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Case of Mr. Amit Bhongade

Awaiting for Justice Since 2018


Amit Bhongade is a social activist and student. He was also a victim of a racist attack on January 1 2018, in Maharashtra. He suffered severe head injuries, which resulted in speech impairment. Though he can speak, he stammers heavily. As he was a victim of the caste-biased attack, he rightfully demanded compensation from the government. More than Two years have passed, and the government has not taken any positive steps to help and rehabilitate him.



Amit Bhongade comes from a remote village in Digraj block of Yavatmal District. He is from a humble economic background and belongs to a scheduled caste community. He lost his father and mother very early and was brought up by his uncle and aunty since childhood. Both his uncle and aunty are working as agricultural labourers. Amit was about to appear for the third-year commerce final examination when he suffered this injury in the attack.


He is socially active and took the lead in college activities. He is a member of the social organisation “Samata Sainik Dal”, which works for youth development and awareness. He participated in a march conducted by Samata Sainik Dal on January 1 2017, at Bhima Koregaon, District Pune, Maharashtra, India. There was a massive gathering on the occasion of “Shaurya Diwas” (victory day). The marginalised castes, especially the scheduled castes, celebrate it as victory day due to historical reasons.


Shaurya Diwas – Victorious Day

A Brief History of Bhima Koregaon:


It is important to note that the battle of Bhima-Koregaon is historic in many aspects. On January 1, 1818, the disciplined and organised army of 500 so-called untouchables (Mahars by caste) defeated the 28,000 well-equipped armies of the Peshwa-Brahmins. The Mahars (now renounced Hinduism and converted to Buddhism), some other marginalised castes, and the British officers defeated what can be considered the inhuman draconian casteist rule of the Peshwas. The army of Peshwa was well trained with a large force of 20,000 horses and 8,000 infantry of Peshwa Baji Rao II. A small party of 500 tired men fought without rest and respite. The names of the 21 Mahars who died in the battle were etched on the war monument. The memory of fighting today became a matter of pride for Bahujans. The Peshwa-Brahmin rulers imposed the worst possible conditions on the lower castes, especially the so-called untouchables.


Racist attack on peaceful assembly:

This year marked the 200th anniversary of the battle, imputing cultural and political assertion as lakhs of people visited the war monument, revitalising the dignity by destroying the inequality perpetuated by Peshawa Brahmins. It brought together more than one million people from across the country. There were people from Telangana, Andhra Pradesh, Rajasthan, Uttar Pradesh, Bihar, and other parts of the country. The present context is vital as the untouchables of the past all over India are asserting, and the symbol of their assertion is the Bhima-Koregaon battle as the decisive point in their history of liberation. The history of Bhima-Koregaon gives them confidence that they can quickly come out of the manufactured inferiority imposed on them by the Brahmanical socio-religious system. That caste is the root of all problems expressed by the Bhima-Koregaon battle.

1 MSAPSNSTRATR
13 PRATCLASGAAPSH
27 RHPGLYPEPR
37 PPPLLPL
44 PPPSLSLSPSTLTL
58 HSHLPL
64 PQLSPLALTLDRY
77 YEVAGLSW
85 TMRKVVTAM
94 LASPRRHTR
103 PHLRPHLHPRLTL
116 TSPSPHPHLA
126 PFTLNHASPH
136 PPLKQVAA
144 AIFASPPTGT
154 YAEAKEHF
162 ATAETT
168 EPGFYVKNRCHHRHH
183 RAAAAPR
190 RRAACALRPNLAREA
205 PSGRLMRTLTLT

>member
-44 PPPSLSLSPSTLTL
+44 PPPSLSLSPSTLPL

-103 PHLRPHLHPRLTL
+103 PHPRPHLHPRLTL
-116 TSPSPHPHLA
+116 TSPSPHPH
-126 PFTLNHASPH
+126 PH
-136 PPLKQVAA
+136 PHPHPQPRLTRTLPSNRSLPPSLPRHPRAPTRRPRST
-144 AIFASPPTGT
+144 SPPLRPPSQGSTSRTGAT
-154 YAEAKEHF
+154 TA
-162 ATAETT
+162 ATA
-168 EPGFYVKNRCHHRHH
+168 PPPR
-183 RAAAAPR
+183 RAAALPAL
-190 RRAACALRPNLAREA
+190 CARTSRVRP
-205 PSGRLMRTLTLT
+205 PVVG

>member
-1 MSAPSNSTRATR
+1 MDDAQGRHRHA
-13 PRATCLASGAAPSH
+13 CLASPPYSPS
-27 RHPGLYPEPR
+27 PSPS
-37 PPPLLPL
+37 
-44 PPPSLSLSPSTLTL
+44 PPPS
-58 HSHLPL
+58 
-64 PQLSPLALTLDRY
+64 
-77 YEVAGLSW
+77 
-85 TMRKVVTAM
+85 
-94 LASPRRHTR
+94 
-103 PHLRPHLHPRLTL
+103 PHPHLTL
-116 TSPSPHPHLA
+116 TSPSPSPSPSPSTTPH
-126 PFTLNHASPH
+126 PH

Despite celebrating 200 years of the historical battle, the arrangements made by the state administration were inferior. If this toil was not enough, the caste Hindus instigated by right-wing forces pelted stones at the innocent people by raising saffron flags. They set vehicles on fire and created an atmosphere of fear among the people. There was an atmosphere of fear and violence. The crowd remained undeterred and non-violent. The attack seemed to have been planned. Only after the Brahmanical Hindutva forces instigated this fearsome violence did the Dalits take to the streets to protest.

Amit Bhongade was injured by one of the racist groups, which was pelting stones on vehicles.


Amit survived but….

As Amit suffered head injuries, there was a risk to his life. But he survived it with major physical issues. After two months of treatment, he was sent back home. In his remote village in the district of Yawatmal, he has no reasonable access to healthcare. He demanded compensation, but he was given riot relief of just Rs. 5000.00. He tried to file an FIR, but it was finally filed only at the end of May ’18, nearly five months after the incident. Police kept neglecting his repeated request to file an FIR (First Information Report- complaint). Police gave the reason they did not file an FIR as Amit could not speak. Again, the FIR Schedule, castes and Schedule Tribes (Prevention of) Atrocities Act 1989 was not applied. Section 307 (attempt to murder) of the Indian Penal Code was also not involved despite the severe injuries suffered by Amit.

More than two years have passed, but state and district administrations have not taken concrete steps to support Amit. There was almost a month-long protest by social organisation Republican Bharat demanding justice for Amit and other victims of the said attack. Pune District administration agreed to support Amit. They assured to give him financial assistance and guaranteed that the demand for the victim’s job (Amit) would be considered positively. Six months after this assurance, the Pune District administration communicated that it could not help Amit. In other words, neither perpetrators were punished, nor victims like Amit received support from the government.

– by Mr Kapil Shivsharan,

Amit Bhongade in protest

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